Opinion //

Colouring vapes: a matter of life and death

Vapes kill, but lives can be saved through plain packaging measures.

Disposable nicotine e-cigarettes, also known as vapes, have been on the global market for over a decade. Their popularity has been steadily increasing across this period. 

From 1 October 2021, it became illegal for Australian consumers to import products that contain nicotine liquid, including disposable nicotine vapes. However, in most countries around the world, they are still legal. 

In the short term, e-cigarettes have shown that they could potentially lead to certain illnesses, such as heart diseases, lung diseases, cancer, and promote tumour development. Those illnesses have led to deaths, but these cases are very rare. 

Furthermore, the presence of nicotine in vapes can cause a person who has constantly been vaping for several months to crave a smoke and suffer withdrawal symptoms if the person ignores the cravings. However, e-cigarettes’ health impacts are unknown in the long term since they have existed on the market for little over a decade. Thus, consumers should be cautious of their long term vape usage.

A substantial concern with vapes is that they act as a ‘gateway’ for tobacco cigarette usage. Vape users are more than four times more likely to start smoking cigarettes within 18 months than their peers who do not use them. An Australian study has shown that intentions, willingness, and curiosity to smoke tobacco cigarettes were higher among users of vapes than non-smokers. Furthermore, the study showed that the relationship remained statistically significant even after controlling for numerous covariates. 

Even one or two puffs of a vape have the potential to increase susceptibility to tobacco cigarette smoking among individuals. A 2018 research paper found that 7 per cent of people who have ever used a vape became cigarette smokers one year later. Thus, potentially harmless use of vapes could lead to a usage of tobacco cigarettes, which has extensive research demonstrating the health consequences, including death. 

One solution to the epidemic of vaping is adopting plain packaging akin to its more notorious counterpart – smoking. Weakening brand identity can reduce smoking behaviour, as demonstrated by significant quantitative research from Australia. Numerous systematic reviews of the research have concluded that cigarette plain packaging works. It does so by decreasing the appeal of cigarettes, drawing attention to the health warning labels, lowering the power of the cigarette pack as a marketing vehicle, and disrupting smoking-related attitudes and cognition. 

When plain packaging was introduced in Australia, smoking rates fell by 0.55 per cent between December 2012 and September 2015. Before plain packaging, about 20 per cent of people made attempts to quit over the course of a month; after the introduction of plain packaging, that number went up to 27 per cent. Reports in the UK showed similar results regarding smokers’ attitudes towards tobacco cigarettes due to new plain packaging.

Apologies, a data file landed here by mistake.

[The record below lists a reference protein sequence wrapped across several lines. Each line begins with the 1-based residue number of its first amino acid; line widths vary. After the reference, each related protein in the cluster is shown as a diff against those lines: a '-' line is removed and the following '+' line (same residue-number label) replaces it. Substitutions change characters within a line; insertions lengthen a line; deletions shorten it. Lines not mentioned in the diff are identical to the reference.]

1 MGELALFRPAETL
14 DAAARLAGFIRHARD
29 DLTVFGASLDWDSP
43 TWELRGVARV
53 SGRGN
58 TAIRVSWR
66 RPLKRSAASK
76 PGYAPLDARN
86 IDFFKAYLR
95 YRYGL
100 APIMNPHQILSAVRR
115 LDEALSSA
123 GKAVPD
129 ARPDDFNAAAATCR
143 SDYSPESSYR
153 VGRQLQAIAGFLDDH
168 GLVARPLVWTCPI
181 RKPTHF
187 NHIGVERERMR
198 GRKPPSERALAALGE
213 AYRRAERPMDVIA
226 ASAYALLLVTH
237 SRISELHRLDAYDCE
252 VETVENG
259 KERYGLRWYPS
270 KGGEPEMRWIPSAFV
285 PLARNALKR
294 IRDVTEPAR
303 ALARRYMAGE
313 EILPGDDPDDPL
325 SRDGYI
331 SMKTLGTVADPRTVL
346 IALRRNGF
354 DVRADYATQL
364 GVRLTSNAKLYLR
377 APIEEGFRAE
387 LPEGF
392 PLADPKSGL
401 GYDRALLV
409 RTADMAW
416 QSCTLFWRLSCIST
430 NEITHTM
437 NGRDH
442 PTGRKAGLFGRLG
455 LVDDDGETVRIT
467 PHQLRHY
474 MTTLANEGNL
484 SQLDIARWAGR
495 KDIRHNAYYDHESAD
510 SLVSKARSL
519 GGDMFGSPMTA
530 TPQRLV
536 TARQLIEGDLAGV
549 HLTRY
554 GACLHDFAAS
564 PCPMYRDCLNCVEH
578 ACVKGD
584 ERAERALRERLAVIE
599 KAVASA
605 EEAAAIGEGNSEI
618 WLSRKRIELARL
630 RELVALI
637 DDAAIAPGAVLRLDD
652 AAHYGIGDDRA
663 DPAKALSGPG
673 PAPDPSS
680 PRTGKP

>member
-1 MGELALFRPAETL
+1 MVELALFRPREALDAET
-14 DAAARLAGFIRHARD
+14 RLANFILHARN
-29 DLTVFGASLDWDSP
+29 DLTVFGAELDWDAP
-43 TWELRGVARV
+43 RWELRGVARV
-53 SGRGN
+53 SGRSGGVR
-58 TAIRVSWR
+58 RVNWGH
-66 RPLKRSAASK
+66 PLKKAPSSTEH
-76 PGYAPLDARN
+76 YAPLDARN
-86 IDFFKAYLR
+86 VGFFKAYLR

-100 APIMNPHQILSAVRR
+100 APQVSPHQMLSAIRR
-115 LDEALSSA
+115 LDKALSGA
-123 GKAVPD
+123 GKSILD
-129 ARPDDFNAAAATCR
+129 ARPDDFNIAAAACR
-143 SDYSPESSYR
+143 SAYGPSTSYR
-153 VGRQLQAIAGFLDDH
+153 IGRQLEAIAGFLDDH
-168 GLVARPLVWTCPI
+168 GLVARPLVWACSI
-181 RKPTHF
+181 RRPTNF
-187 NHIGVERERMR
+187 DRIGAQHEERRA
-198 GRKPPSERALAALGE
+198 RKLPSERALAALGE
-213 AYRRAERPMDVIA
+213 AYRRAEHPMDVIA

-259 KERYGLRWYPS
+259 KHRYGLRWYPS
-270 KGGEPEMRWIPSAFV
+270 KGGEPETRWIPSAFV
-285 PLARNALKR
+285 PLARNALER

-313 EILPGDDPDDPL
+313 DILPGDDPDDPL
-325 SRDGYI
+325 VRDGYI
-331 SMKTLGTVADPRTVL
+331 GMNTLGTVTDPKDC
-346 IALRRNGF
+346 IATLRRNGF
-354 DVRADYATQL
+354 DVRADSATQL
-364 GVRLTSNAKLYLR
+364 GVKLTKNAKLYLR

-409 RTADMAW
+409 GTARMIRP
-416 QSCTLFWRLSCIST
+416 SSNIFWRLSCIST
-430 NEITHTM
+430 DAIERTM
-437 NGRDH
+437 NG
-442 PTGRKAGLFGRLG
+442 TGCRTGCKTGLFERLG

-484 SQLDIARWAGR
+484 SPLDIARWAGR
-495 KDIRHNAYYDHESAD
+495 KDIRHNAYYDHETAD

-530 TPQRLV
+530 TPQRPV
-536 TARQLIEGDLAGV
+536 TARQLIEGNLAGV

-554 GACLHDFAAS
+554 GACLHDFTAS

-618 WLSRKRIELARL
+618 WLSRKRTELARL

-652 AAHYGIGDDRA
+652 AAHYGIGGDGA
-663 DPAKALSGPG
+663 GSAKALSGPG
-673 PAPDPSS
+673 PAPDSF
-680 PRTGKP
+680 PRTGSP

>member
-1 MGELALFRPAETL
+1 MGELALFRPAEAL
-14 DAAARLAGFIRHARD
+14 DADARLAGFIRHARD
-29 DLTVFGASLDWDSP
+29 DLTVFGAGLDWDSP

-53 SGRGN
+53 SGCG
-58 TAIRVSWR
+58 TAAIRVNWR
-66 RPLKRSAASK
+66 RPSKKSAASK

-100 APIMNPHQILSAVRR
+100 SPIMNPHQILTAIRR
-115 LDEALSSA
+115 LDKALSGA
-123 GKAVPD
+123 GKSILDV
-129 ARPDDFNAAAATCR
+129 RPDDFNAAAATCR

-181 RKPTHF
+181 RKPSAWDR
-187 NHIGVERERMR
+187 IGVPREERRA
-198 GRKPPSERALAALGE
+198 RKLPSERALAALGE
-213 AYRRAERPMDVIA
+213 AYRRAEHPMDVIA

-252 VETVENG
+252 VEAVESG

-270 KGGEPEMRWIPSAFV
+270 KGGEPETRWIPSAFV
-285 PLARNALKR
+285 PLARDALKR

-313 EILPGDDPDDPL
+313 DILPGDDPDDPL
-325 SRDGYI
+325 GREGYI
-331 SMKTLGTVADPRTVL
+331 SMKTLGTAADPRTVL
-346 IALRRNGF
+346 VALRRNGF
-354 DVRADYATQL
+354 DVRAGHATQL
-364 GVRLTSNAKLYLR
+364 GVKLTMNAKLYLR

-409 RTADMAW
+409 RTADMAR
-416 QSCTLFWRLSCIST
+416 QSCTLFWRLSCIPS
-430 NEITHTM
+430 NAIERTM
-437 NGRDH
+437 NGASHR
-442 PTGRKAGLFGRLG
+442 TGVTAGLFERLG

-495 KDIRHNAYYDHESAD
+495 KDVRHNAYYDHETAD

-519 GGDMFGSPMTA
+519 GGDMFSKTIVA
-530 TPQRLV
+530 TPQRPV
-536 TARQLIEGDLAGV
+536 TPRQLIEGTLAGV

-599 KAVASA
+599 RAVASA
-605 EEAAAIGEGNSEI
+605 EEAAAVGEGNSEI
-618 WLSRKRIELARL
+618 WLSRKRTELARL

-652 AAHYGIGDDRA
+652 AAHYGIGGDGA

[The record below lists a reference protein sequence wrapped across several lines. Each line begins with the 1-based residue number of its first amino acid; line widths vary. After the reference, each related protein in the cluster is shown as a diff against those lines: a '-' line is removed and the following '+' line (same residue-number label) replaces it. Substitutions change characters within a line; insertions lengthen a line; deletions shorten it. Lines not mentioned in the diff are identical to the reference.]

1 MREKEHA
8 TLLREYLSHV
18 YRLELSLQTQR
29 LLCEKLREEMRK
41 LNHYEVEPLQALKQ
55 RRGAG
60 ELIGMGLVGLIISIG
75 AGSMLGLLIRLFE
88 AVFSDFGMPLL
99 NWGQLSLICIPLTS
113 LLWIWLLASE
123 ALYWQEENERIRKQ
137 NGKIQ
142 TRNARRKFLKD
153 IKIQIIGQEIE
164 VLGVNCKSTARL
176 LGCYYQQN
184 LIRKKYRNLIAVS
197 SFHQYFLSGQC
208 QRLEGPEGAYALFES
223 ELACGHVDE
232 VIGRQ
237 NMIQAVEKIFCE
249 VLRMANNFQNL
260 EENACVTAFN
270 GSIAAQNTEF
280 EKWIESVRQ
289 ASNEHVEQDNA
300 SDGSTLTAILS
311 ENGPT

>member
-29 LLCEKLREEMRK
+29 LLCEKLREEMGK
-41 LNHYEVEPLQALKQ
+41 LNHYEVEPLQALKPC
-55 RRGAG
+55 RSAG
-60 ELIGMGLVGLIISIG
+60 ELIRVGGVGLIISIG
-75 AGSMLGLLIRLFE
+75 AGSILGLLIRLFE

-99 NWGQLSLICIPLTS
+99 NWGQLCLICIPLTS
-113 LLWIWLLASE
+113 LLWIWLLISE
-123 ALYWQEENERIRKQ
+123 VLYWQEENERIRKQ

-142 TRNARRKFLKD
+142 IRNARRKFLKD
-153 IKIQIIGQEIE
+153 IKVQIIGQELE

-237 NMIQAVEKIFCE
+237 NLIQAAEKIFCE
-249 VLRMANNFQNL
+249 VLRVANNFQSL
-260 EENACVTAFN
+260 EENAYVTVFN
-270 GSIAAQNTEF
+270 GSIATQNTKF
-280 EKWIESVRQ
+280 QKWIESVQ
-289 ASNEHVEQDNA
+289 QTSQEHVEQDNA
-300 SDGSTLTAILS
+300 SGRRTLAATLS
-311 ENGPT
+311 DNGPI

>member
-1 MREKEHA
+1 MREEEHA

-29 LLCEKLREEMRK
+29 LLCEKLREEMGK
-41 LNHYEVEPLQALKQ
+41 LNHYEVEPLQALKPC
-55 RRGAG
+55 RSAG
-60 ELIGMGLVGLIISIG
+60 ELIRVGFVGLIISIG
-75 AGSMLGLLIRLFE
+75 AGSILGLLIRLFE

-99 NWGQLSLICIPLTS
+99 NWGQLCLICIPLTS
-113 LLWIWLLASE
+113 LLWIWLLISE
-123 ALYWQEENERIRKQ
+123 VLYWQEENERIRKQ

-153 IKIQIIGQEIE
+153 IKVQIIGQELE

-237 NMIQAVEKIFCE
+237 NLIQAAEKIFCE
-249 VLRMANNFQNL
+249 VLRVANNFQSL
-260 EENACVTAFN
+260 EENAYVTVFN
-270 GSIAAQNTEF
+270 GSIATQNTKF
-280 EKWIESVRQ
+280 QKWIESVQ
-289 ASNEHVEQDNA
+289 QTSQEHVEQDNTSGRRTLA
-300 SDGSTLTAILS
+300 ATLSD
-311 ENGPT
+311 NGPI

Plain packaging vapes could be implemented to prevent people from making the first couple of puffs from a vape. Increasing self-awareness can be effective at fostering negative perceptions towards using vapes. The public has the combination of naivete and temptation, believing that they won’t get addicted to vapes by taking the first couple of puffs. Plain vape packaging could help deter potential users and shake that mindset. 

Colour can influence and mirror people’s emotions. It can influence customers’ feelings in regard to a brand or a product. Colours have strong emotional associations and can influence taste perception. Many people predetermine how they will perceive the flavour and taste of the product even before the vapour even hits their taste buds. Hence, tobacco companies use colours that would match the flavours of the e-cigarette. For example, mint flavour is coloured green; strawberry is coloured red, and so on. 

Research shows that bright, intense and saturated coloured packages were judged as more attractive. Tobacco companies use this psychological technique in vape design to attract more buyers. According to research on colour perceptions, the most unappealing colour for smokers was Pantone 448c – an off-green (see featured image). If regulators enforced a colour change to Pantone 448c and the removal of fruit imagery from the vape packaging, they could prevent many from trying a vape. 

In summary, vaping can result in tobacco cigarette smoking, which causes illnesses and deaths. Therefore, a change of packaging would nudge consumers’ behaviour and prevent them from buying the product. Changing the colour of vapes and removal of fruit imagery from the packaging would result in a reduction of vape use by approximately 77,000 people a year globally by preventing the public from buying their first vape. Hence, this intervention would result in a reduction of tobacco cigarette users by approximately 5,400 people based on the 7 per cent conversion rate from vaper to smoker. This would significantly reduce the number of illnesses and deaths associated with smoking cigarettes. Overall, this straightforward intervention could save 3600 lives per year globally. Regulators should pay attention.

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